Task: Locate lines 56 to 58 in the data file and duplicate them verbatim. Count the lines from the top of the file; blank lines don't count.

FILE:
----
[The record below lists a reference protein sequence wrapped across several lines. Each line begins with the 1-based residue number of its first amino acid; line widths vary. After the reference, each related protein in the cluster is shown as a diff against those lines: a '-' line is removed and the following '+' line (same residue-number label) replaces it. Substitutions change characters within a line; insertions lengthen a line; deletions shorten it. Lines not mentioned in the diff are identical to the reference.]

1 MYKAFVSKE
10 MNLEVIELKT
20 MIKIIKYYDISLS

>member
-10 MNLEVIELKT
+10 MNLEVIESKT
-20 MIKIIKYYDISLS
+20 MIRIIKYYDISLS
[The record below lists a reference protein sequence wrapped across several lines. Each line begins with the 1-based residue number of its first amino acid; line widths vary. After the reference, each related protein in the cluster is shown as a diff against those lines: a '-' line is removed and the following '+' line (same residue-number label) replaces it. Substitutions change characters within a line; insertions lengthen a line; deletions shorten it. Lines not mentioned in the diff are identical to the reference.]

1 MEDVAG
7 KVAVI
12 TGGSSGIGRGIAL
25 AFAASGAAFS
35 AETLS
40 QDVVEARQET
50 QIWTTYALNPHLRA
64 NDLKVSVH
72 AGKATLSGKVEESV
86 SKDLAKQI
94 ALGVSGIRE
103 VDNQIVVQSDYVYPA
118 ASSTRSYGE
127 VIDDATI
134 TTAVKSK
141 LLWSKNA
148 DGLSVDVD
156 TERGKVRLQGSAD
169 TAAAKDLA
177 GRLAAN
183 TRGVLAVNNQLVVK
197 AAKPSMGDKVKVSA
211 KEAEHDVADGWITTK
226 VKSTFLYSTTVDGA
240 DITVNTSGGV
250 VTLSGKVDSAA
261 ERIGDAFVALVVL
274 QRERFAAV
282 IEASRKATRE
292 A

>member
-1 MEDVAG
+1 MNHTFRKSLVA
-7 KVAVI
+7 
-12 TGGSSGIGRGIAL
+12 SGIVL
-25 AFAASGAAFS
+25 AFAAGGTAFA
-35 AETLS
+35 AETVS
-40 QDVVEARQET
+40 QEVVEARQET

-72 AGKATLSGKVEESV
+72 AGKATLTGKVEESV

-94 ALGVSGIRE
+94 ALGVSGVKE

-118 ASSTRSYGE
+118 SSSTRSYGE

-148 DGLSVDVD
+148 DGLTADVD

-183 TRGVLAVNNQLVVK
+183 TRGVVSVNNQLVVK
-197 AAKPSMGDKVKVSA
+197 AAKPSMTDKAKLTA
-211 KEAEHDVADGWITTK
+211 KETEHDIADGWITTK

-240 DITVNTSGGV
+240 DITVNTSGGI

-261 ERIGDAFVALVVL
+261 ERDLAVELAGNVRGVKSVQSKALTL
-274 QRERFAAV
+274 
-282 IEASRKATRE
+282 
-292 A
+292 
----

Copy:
-94 ALGVSGIRE
+94 ALGVSGVKE

-118 ASSTRSYGE